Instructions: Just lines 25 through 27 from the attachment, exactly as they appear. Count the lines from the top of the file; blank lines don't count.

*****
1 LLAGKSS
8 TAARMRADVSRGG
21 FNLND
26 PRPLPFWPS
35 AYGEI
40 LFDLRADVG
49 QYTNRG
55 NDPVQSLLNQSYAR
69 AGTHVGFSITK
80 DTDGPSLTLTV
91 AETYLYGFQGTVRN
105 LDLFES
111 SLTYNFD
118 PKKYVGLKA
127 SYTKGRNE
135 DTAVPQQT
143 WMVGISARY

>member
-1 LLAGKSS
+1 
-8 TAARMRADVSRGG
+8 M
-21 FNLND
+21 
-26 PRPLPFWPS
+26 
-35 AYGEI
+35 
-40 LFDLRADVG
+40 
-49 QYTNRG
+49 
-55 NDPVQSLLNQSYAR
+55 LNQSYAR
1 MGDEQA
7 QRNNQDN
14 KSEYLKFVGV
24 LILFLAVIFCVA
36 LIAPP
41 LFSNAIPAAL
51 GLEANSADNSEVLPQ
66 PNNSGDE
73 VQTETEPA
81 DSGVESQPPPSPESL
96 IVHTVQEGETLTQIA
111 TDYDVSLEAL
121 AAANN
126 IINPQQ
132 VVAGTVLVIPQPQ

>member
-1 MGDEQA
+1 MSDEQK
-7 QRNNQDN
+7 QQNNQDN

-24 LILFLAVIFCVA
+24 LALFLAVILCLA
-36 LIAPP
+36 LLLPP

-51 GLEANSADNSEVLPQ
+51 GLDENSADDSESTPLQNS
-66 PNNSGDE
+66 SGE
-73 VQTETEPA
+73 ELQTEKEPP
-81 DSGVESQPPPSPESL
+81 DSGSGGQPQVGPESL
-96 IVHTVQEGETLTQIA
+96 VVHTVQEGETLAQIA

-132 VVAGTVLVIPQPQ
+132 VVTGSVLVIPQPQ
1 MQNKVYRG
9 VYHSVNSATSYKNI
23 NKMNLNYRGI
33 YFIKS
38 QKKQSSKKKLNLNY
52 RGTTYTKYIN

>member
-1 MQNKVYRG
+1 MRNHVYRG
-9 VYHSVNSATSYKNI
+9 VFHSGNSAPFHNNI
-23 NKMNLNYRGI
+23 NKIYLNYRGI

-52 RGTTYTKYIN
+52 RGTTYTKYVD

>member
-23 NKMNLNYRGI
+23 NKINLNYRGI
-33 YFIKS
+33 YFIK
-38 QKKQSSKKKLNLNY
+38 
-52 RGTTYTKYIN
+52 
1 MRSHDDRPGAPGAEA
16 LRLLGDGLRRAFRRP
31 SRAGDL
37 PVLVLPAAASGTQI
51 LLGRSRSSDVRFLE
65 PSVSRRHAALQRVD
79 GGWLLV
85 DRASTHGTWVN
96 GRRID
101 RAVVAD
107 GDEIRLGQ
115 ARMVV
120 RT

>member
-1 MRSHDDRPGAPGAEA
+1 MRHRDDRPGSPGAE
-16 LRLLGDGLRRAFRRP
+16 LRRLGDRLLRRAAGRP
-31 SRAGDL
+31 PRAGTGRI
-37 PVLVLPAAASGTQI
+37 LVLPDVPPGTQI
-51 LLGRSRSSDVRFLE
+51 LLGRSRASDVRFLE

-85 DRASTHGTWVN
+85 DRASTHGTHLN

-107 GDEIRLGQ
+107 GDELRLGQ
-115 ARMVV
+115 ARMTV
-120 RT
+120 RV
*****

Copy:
-26 PRPLPFWPS
+26 
-35 AYGEI